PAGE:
The Time is Now
Discovering Emotional Dramaturgy
As a graduate student and Literary Assistant/Dramaturg at the Unicorn Theatre in Kansas City, MO, I had the pleasure to attend, volunteer, and present at my first Literary Managers and Dramaturgs of the Americas (LMDA) annual conference in New York this past June. As an Early Career Dramaturg (ECD), I wanted to write this blog about my “first-time” experience and the major emotional impact it had on my dramaturgical perspective.
While I have attended and presented at almost ten conferences (including ATHE, ASTR, MATC) in my three years as a PhD student, I had never made it to an LMDA Conference. Each academic and professional conference has a unique feel and a unique vibe depending upon the city, the conference site, and the people who attend. So, as I prepared for the trip—my second trip to New York ever—I felt as though I was preparing for summer camp. I wondered what the conference would be like, how many people would be there, if my presentation was too formal or informal, if I’d get lost on the subway, and even what I should wear. Amid all the questions, though, I realized, the time is now for a new adventure.
I left the conference and New York with a new hope, a new perspective, and a new recognition of the importance of emotion in the work I do—in the work all dramaturgs do.
Thursday, June 25th
I arrived in New York on Wednesday, the night before the conference began. I navigated my way to my hotel, found a café for Internet access and dinner and started my conference organizational plan. The next morning, I walked to Columbia University, where the conference was held. After I helped assemble nametags and stuff folders, I was assigned to the front gates of the University to direct conference attendees to the library. This was a great way for me to introduce myself to and shake hands with people from all over the US and Canada who were also attending the conference and a few non-conference attendees. Time flew by and soon it was time to present my “Hot Topic” at an afternoon session lead by Geoff Proehl. “Hot Topics” is an annual session that allows each presenter five minutes to share something new and exciting that they are working on or have recently finished. My “Hot Topic” was entitled “Men and Memory: Dramaturgy of the Vietnam Veteran,” which was a brief discussion of the dramaturgical methodology of my dissertation. By the end of day, I felt that the time is now to listen and respond the best, brightest, and newest members in the field of dramaturgy.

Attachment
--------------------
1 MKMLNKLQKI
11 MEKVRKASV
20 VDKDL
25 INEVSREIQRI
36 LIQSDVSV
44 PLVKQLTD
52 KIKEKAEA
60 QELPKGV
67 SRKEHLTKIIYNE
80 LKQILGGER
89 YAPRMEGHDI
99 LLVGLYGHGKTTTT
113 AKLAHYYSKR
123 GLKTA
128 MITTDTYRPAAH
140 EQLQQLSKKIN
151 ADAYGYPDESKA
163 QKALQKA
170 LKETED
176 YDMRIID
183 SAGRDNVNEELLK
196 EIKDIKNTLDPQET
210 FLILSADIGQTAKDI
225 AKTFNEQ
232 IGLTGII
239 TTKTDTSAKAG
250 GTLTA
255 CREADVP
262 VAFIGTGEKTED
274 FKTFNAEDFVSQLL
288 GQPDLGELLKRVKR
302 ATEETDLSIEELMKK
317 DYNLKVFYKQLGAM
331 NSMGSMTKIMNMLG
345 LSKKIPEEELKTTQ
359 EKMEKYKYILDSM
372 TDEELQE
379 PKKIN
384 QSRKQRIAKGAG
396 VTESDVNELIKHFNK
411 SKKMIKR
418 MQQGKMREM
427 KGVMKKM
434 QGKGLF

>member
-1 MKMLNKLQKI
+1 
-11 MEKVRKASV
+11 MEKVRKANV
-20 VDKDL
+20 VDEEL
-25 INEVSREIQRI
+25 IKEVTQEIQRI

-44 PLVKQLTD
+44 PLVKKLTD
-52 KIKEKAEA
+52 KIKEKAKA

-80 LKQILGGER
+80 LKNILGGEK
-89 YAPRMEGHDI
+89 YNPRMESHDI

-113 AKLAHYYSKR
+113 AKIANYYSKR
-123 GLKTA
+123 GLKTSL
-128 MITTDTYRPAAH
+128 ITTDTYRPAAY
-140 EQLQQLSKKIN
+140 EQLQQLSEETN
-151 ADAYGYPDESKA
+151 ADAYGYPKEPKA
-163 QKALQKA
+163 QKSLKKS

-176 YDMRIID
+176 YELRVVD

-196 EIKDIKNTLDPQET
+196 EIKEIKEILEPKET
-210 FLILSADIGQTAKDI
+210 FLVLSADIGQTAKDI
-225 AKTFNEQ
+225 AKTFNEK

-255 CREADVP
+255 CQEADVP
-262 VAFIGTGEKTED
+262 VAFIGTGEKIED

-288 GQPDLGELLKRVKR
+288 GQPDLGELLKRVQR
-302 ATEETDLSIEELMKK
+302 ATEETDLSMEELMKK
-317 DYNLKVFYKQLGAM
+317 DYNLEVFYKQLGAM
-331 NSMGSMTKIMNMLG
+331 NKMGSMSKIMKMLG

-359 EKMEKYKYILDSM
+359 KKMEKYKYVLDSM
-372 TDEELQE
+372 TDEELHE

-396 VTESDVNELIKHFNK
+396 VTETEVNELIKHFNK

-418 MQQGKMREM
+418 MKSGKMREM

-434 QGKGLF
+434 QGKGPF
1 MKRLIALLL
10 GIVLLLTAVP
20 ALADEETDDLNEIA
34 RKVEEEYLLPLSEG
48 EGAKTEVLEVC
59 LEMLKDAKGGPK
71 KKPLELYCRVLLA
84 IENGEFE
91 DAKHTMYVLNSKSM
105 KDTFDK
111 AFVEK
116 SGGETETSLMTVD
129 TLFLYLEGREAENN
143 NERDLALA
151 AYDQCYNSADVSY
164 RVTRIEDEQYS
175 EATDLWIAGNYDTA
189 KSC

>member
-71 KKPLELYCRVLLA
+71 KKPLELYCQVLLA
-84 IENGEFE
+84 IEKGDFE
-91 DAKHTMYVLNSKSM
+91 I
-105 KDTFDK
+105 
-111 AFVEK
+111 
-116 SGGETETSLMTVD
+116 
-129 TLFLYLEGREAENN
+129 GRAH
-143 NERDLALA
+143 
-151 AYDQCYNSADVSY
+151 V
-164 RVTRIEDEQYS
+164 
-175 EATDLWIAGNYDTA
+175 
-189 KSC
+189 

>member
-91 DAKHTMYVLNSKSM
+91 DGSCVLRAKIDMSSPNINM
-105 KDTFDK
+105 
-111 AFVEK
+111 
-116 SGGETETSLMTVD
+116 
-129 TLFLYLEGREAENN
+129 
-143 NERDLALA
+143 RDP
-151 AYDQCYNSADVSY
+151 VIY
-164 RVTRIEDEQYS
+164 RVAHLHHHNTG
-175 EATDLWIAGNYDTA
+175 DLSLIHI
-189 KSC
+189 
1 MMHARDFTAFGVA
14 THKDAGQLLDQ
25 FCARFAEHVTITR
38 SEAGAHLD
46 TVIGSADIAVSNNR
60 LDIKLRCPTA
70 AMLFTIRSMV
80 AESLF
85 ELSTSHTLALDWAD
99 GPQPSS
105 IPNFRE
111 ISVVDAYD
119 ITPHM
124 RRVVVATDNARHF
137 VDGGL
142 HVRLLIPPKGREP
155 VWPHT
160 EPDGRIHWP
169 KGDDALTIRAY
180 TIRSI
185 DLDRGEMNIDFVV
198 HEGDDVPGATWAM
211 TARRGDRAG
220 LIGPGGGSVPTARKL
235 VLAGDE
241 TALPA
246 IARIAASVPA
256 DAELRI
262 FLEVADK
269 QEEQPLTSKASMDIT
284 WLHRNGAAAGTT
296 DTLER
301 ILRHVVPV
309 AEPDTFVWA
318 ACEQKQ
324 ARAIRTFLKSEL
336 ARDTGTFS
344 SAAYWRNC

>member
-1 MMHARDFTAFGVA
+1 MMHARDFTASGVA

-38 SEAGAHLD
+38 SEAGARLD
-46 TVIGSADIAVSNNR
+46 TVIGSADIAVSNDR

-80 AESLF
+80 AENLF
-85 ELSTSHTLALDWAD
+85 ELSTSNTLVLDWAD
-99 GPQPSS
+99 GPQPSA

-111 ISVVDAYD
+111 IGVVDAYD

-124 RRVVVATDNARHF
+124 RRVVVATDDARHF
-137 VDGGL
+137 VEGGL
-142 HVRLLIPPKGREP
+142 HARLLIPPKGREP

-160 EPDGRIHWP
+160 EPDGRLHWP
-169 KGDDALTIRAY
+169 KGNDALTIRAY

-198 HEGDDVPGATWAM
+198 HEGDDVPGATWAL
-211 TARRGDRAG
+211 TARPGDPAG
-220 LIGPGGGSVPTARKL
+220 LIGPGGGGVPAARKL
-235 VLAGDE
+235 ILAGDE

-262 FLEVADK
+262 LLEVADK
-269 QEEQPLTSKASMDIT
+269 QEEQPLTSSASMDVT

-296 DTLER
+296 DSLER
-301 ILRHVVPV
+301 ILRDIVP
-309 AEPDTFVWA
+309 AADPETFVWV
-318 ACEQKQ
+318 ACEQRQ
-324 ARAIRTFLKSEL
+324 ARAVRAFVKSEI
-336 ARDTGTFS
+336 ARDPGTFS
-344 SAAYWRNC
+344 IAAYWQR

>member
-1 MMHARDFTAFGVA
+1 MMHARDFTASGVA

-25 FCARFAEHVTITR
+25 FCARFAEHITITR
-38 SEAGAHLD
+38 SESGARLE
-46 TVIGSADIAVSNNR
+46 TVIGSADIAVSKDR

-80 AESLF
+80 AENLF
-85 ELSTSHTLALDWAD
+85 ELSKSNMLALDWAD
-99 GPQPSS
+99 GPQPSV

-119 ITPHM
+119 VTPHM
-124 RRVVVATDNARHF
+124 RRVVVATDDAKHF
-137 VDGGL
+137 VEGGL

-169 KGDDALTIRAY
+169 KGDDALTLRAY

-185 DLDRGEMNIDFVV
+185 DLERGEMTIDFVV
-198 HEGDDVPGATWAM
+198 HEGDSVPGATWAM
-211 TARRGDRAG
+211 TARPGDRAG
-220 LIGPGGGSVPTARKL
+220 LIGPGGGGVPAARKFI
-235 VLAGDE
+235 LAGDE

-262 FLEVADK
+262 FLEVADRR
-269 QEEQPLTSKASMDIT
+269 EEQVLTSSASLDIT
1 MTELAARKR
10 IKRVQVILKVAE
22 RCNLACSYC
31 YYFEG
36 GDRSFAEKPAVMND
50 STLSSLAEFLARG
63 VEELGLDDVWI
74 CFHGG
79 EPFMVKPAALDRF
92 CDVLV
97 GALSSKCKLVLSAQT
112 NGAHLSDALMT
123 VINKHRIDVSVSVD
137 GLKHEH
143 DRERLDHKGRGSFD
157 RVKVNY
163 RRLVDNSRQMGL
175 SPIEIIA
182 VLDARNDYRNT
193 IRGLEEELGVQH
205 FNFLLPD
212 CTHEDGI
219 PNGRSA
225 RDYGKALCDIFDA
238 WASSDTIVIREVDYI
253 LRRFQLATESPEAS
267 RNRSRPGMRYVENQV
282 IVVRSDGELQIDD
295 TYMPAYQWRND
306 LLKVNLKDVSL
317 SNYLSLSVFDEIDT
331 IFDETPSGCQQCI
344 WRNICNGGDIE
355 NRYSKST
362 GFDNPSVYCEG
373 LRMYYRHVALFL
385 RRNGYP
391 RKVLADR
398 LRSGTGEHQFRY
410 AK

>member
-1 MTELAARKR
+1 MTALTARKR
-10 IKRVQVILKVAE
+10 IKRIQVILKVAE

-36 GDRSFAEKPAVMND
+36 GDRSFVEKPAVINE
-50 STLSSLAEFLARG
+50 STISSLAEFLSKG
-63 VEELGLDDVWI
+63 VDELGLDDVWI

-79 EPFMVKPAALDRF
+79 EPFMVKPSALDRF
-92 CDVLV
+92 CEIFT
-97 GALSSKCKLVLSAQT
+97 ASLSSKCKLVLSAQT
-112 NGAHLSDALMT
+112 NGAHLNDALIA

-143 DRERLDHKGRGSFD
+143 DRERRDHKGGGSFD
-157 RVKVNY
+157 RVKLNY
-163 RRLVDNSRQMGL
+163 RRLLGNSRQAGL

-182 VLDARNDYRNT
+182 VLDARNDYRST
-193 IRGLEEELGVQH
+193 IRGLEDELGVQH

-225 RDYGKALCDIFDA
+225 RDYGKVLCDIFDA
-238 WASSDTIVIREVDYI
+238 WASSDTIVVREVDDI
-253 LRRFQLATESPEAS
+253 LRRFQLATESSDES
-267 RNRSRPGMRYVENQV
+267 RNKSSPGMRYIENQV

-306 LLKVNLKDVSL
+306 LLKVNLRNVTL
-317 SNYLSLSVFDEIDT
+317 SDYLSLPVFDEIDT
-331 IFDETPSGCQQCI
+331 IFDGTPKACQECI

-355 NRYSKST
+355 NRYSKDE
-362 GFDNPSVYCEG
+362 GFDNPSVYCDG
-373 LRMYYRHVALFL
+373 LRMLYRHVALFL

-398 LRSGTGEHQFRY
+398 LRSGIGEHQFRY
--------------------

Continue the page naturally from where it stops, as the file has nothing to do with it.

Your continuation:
Luckily, I purchased theatre tickets months before the conference (and before the Tony Awards) and I was able to see Fun Home Thursday evening. I arrived at Circle on the Square and my heart was pounding. Fun Home, for me, lived up to the hype and my high expectations. Generally, I would not describe myself as an emotional person. I love a lot and laugh a lot, but I do not cry a lot, especially in the theatre. Throughout the performance I saw others wiping tears and I recognized the power and importance of Alison Bechdel’s story. As the performance ended and the audience applauded, the emotion hit me and I fell apart. I stood by my seat and I wept as the entirety of the production and story washed over me. It was clear that the time is now for Fun Home, for what it could mean for the way we tell stories on stage, and specifically how we tell stories in musicals.
Friday, June 26th
Friday was another full day of volunteer work, sessions, and theatre. The session I was most excited for was “The Early Career Dramaturgs Take Charge!” This was an opportunity for people to write questions that only ECD’s were allowed to answer. The questions ranged from discussions about types of dramaturgy projects to career feedback and everything in-between. During a rare break in the conversation someone raised their hand and announced that the Supreme Court ruled that same-sex marriage was legal in all fifty states. The room erupted in an extended applause and, again, I found myself in tears. The celebration, the relief, and the recognition of what that ruling meant for our country overwhelmed me. I spent the rest of the day rejoicing and knowing that the time is now for progress.
Saturday, June 27th
Saturday was comprised of sessions about design and dramaturgy, the power of dramaturgy, and “LGBTQ Stories on Stage.” The panel of presenters was made up of playwrights and performers, which included Sarah Garton Stanley, Shakina Nayfack, Charles Busch, and Basil Kreimendahl. It was in that session that panelists and audience members acknowledged how the Supreme Court decision had, has, and will change the conversation. People began to share inspirations and frustrations as well as hope for the future. Again, I became emotional as these artists spoke of their passion and their mission. I realized that the time is now to appreciate and acknowledge my own desires and passion and that it can be a vital part of my dramaturgical skill-set.
After three days, I discovered answers my previous anxious questions. I left the conference and New York with a new hope, a new perspective, and a new recognition of the importance of emotion in the work I do—in the work all dramaturgs do. So much of the work I do is in relation to my scholarship and academic perspective. The skills I have gained as a PhD student are immensely helpful in the rehearsal room, but that means I often put the personal and the emotional qualities of myself aside. The LMDA conference reminded me of the importance of finding or creating personal and emotional connections to the work that I do. I have found dramaturgs to be fiercely passionate and compassionate, that and the time is now to create my own emotional dramaturgy.
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Indeed, Amanda. So true.